Plz is slang, especially used by an immature younger person.
Often when having a formal conversation people do not like the use of slang in the conversation.
Also, to me, someone not taking the time to write out something as simple as please feels disrespectful to me; like I was not important enough to make our conversation formal. So things like Plz ...
After all, I'm simply answering a smaller set of highly refined questions to the best of my abilities, through experience and the aid of Google, and working with the original posters to solve their problems concisely and correctly.
It can't get much more "right" than that, buddy! That's what the site is for, and you're using it exactly as it was designed to ...
From what I've seen, the general way SE handles stuff like this is that you can put anything in your profile/comments/whatever until someone finds it offensive, at which point they flag it and mods decide whether it's something that could legitimately cause offense or not. You've got a lot of leeway in profiles, but things have been removed before; racism, ...
Anything you can say in comments can be phrased in a friendly way, an unfriendly way, and a neutral way.
Neutral, short responses can sometimes come across as unfriendly. That's because on the Internet, nobody can see your facial expressions.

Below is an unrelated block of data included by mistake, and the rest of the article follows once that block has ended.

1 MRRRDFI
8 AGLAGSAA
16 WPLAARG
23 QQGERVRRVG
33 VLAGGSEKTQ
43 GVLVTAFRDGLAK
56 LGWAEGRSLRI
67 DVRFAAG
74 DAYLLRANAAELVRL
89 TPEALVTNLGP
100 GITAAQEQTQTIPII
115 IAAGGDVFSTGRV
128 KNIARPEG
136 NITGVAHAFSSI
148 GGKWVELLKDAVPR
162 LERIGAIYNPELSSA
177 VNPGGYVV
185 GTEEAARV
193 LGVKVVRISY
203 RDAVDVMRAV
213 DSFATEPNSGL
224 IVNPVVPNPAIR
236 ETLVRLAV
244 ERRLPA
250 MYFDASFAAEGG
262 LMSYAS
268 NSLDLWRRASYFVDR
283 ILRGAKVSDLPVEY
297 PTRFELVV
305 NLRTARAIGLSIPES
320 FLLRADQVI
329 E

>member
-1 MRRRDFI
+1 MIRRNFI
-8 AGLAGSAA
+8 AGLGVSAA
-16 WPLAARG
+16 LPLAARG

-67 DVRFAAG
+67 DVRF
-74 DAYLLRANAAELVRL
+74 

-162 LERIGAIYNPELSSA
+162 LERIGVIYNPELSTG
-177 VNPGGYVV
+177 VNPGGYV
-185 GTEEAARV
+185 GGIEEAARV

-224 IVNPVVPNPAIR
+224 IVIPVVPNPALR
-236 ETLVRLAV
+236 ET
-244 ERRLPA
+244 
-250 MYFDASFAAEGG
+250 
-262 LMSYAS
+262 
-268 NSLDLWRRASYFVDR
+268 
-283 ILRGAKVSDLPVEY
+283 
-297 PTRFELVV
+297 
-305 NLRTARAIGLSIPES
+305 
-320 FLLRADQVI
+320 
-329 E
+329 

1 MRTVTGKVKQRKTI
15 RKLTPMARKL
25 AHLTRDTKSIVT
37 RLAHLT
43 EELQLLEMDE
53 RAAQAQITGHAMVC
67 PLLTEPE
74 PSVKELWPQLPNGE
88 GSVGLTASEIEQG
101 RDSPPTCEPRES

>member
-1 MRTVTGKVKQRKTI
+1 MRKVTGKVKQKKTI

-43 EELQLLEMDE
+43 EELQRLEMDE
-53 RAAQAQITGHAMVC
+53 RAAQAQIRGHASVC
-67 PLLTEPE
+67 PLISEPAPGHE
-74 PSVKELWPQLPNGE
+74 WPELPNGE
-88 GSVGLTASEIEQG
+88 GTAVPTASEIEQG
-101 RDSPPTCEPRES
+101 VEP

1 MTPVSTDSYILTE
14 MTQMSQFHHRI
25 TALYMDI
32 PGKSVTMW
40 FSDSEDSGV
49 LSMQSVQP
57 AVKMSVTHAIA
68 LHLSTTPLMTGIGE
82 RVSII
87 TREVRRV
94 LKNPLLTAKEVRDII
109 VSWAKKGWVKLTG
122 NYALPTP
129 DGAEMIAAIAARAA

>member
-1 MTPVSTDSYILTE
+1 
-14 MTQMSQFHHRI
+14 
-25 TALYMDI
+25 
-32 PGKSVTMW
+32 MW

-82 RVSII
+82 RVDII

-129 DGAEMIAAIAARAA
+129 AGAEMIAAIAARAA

In fact, no matter what you write, it's going to be interpreted by different people at different points on the ...
I really like the updated guidance, but somehow I also think: Are they really necessary to that extent? I cannot remember I have seen anyone being "harassed" by "on gender, sexual orientation, disability, gender identity, age, race, or religion"... Are there any IRL examples of that?
It is not meaning that I don't think rules like that should be part of the ...
This sounds like hair-splitting to me. The Be Nice policy is certainly geared toward being nice to other users as that's the common case. But it seems weird to classify the people you ought to be nice to by whether they have an account on our sites. For one thing, that would mean people could gain protection from harassment just by signing up.
But I think ...
I don't think this behavioral pattern is limited to politics at all.
Generally, in respectful discourse, it is unacceptable to denigrate others because of their opinion if you want to continue to have respectful discourse.
In my experience, Stack Exchange is one of the best places on the internet for respectful discourse. The level of maturity and relative ...